is equivalent to
(x1 + x2 + x3 + ... + x50 ) >= 50*2.2
or
(x1 + x2 + x3 + ... + x50 ) >= 110

so if we scale the horizontal axis of the sample distribution of sample means by multiplying 50, we get a sample distribution of 50 guys total amounts of water
• Hi everyone,
As far as I understand, in this exercise you can make your calculations over the sampling distribution of the sample mean because you assume normality on it. That is because of the central limit theorem. My question is why can you be sure that for n=50 (as in the example) you can assume normality in your sampling distribution? Why not n=10, or maybe n=20, or even n=30 (as pointed out as reasonable sample sizes in previous videos)?
cesc
• As I understand the sampling distribution, you will (in most cases) never reach a perfect normal distribution, but you will be getting really near to it. The higher the sample size, the better the proximity to the normal distribution. As it is just a sample you will have some diffference to the reality, but in a lot of cases it is too complex or / and expensive to use all possible data (like asking every person in the world if male or female), so the possibility to use a sample (e.g. asking 1000 people) is a really good way to solve this problem.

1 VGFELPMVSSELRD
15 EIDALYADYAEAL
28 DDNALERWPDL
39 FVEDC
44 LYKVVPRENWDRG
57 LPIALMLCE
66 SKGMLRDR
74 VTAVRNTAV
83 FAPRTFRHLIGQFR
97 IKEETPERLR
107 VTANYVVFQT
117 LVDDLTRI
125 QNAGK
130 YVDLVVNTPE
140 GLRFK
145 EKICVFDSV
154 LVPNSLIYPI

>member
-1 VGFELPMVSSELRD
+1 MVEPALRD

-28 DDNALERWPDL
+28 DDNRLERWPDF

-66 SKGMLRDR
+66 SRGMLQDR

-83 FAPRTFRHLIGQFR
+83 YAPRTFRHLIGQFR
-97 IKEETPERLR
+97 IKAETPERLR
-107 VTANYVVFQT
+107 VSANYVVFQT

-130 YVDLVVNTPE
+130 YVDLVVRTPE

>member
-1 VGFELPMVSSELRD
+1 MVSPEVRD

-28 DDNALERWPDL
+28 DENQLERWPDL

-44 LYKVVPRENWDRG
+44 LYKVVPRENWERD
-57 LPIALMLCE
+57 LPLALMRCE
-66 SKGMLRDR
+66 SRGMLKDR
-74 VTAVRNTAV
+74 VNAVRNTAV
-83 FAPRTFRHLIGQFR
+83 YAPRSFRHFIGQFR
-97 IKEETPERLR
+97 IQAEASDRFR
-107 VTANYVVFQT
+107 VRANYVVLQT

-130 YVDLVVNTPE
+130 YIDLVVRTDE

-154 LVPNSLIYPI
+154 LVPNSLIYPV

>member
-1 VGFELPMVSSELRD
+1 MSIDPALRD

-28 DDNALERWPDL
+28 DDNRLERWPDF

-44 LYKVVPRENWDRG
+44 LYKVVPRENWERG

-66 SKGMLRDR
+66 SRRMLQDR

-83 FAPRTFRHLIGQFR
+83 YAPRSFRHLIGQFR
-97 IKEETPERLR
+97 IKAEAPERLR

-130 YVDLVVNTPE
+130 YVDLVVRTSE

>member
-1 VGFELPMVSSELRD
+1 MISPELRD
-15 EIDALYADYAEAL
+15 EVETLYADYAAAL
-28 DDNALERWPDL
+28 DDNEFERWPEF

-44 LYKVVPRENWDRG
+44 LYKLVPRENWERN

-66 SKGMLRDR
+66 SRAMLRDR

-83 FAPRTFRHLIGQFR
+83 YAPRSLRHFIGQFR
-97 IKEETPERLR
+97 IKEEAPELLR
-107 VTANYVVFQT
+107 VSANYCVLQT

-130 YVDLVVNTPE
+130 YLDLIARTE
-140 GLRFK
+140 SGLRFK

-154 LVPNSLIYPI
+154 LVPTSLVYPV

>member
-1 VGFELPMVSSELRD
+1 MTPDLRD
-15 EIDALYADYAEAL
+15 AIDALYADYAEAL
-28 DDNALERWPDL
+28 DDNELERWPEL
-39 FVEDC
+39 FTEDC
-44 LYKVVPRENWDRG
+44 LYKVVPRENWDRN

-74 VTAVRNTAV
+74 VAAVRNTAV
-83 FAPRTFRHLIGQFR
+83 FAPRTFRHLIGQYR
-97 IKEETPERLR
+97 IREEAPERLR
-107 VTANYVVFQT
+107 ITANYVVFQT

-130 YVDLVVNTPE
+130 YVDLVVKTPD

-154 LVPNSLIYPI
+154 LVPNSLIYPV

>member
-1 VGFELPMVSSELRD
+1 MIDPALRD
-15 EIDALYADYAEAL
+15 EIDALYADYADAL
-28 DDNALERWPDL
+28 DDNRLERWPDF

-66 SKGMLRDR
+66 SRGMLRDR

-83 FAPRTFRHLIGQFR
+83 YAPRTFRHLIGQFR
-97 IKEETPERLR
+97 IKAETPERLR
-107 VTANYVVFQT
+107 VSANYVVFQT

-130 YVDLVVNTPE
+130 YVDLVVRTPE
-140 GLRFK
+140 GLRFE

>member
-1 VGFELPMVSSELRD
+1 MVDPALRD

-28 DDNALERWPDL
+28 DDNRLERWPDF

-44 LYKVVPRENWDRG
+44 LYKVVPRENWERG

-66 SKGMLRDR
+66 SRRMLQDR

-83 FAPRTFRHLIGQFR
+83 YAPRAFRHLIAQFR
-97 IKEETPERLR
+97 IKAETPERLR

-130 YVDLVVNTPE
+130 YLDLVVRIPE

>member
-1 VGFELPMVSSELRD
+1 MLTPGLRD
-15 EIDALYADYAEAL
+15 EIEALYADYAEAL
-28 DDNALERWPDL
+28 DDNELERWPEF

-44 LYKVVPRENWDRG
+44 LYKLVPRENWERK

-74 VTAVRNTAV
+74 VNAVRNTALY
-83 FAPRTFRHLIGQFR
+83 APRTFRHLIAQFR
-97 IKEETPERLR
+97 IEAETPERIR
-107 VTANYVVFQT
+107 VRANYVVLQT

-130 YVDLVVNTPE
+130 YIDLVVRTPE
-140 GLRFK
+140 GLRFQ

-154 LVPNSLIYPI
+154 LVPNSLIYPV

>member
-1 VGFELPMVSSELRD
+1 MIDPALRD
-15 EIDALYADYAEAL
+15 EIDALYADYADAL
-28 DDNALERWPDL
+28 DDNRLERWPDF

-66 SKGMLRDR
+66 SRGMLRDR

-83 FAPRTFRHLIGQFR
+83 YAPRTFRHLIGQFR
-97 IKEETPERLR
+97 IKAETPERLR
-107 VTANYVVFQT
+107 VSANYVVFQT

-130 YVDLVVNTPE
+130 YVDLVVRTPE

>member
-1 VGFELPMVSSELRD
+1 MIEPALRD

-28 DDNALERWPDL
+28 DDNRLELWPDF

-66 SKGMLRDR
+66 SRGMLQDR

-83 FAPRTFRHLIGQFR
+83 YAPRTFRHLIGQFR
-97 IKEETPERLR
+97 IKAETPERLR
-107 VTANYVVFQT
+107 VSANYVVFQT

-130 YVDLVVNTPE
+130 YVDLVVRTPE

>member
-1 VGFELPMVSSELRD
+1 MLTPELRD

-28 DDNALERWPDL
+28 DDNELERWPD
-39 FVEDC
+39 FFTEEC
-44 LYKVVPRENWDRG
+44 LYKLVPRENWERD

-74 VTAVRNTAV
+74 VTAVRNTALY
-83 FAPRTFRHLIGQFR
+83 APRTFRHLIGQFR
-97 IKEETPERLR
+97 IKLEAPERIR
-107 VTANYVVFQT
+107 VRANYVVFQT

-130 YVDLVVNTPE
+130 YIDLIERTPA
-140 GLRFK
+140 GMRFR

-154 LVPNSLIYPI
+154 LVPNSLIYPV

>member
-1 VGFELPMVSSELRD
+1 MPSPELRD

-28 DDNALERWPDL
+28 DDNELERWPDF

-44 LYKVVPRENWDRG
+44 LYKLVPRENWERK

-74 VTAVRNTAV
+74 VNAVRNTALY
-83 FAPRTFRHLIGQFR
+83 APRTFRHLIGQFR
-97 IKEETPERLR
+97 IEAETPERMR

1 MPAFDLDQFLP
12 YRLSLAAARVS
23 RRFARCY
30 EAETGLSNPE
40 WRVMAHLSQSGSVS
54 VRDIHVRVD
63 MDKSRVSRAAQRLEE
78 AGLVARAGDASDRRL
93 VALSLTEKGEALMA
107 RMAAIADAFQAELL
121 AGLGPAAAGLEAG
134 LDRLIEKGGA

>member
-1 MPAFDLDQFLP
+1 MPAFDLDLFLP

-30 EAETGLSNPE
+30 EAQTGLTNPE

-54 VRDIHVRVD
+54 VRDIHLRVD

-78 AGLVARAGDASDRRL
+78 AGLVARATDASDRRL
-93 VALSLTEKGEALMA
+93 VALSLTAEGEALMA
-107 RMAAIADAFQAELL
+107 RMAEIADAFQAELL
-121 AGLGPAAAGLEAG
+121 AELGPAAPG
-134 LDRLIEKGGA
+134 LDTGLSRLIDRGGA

btw as I know there is the possibility to use confidence intervals to get a even better approximation to the reality.
• If we knew for certain that the population distribution was normal, could we not just take the std error as 0.7 and then the z score as 0.2/0.7?
• It is all about means.(Sorry for my bad English, I'm not a native speaker.)No, we can't. Mean 2L and std.dev 0.7 shows how many liters of water drink one man in average. We whant to know how many liters in average (arithmetically) drinks GROUP collected from 50 this "average" people (they are our samples).
• The first examples (videos on sampling distribution of the sample mean 1 and 2) show large SDs bc it was just a "sample". Then, with repeated sampling the SD decreases (SD^2/n).

But in this problem we are told that mean is 2 and SD is 0.7, and that is, supposedly a true representation of the population (i.e. not a small random sample, but a huge sample). Why are we to treat the SD as the distribution of a sample instead?

In other words, I had a hard time wrapping my head around the fact that a sample size of 50 has a smaller SD than a "population SD".

Maybe "the average male" means a "distribution" made on a single person?
• It's not a "sample of size 50" that has a smaller SD.